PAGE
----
The medical ICU (MICU) is a 16-bed unit that provides interdisciplinary care for patients with a variety of serious medical conditions in a technologically advanced environment. The oncology ICU (OICU) provides intensive monitoring and treatment to cancer patients with emergency symptoms. The OICU is a 14-bed unit that provides care to approximately 350 critically ill cancer patients per year. The SICU is a 13-bed unit. The patient population mainly comprises postoperative patients that are directly admitted to the ICU after scheduled or emergency surgery, including patients who experience surgical complications or other medical problems in the general medical wards or the emergency room. When the SICU was established in 2008, it used an open ICU model. Since April 2009, the SICU gradually converted to an intensivist-directed ICU managed by an intensivist who was board certified in both general surgery and critical care medicine [13].

2. Study population

The patients were aged 18 years or older who were admitted to the MICU, OICU, or SICU for intensive care for more than 48 hours between June 2006 and December 2013. In total, 7,754 patients were provided intensive care during the study period and 11,053 consultations occurred.

3. Data collection

In the SMC, consultations for inpatients in any medical subspecialties, can be offered promptly (within 24 hours). The intensive care physician requests a consultation with a specialist for the patient’s problems using a computerized physician order entry. In ICUs, a consultation is usually requested after a team discussion or at the request of the intensivist. After collecting the information on the departments that in which a patient had been consulted, the data reflected how many departments gave consultations to a patient, rather than the number of consultations provided by each department. For example, even though 1 patient had 4 consultations with cardiology during their stay in ICU, it was calculated as 1. Simple consultations generated for examinations, radiological procedures, nutrition support, pharmacy medications, and the approval of restricted antibiotics were excluded. Only the name of the departments that were involved in the consultations could be identified because this was a retrospective study; the details of the consultation were unknown (e.g., in the case of cardiologic problems, we could not investigate whether the cause was arrhythmia or vascular disease).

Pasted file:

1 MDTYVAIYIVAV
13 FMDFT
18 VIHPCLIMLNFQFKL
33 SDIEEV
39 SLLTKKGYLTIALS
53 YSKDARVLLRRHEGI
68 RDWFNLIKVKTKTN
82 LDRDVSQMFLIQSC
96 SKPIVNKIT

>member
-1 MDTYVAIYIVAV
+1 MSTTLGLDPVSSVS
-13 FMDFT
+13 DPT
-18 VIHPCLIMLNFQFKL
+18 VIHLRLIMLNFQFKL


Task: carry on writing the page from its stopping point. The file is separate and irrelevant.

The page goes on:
4. Statistical analysis

Consultation patterns and frequencies in each ICU were compared. Statistical analyses were performed using SAS Version 9.4 (SAS Institute, Cary, NC) and R 3.1.0 (Vienna, Austria). The Wilcoxon rank-sum test was used to analyze the pattern of consultation. A p < 0.05 was considered statistically significant.

5. Subgroup analysis

In the SICU, consultations that occurred during 2 distinct phases were compared: Phase 1, between January 2008 and March 2009, before the implementation of the intensivist-directed ICU model, and Phase 2, between April 2009 and December 2013, after complete conversion to the intensivist-directed ICU model.

Results

1. Overall data

Almost half of the patients underwent at least 1 consultation (48.3%). In total, 7,774 patients were admitted to the ICU during the study period and a total of 11,053 consultations took place. The number of consultations that occurred for each patient ranged between 0-59, with an average of 1.4 [±2.9 (SD)] consultations (Table 1).
Data on consultations with subspecialty physicians requested by the intensive care physician are shown in Figure 1A.
Physicians from the Departments of Infectious Diseases (19.6%), Neurology (11.7%), and Cardiology (10.7%) were most frequently consulted.
The frequencies of consultation in the MICU, OICU, and SICU were analyzed (Figure 1B). Regarding the MICU, a total of 3,172 patients were reviewed in the study and 5,354 consultations (1.7 ± 2.9) took place. Figure 1B shows the consultation frequencies: physicians from the Department of Infectious Disease were the most frequently consulted (17.1%), followed by those from the Departments of Neurology (13.5%), and Cardiology (9.7%). Regarding the OICU, a total of 2,324 consultations were made for 2,384 patients, with an average of 1.4 (± 2.7) consultations per patient. Figure 1B shows that physicians from the Departments of Infectious Diseases (27.1%), Neurology (12.1%), and Cardiology (8.7%) were the most frequently consulted. For the SICU, a total of 2,198 patients were reviewed in the study, and 2,452 consultations (1.1 ± 2.7) took place. The consultation frequencies in the SICU were as follows: physicians from the Department of Cardiology were the most frequently consulted (15.5%), followed by those from the Departments of Infectious Diseases (15.3%), and Pulmonology (8.9%; Figure 1B).

2. Changes in consultation trends before and after the adoption of the intensivist model in the SICU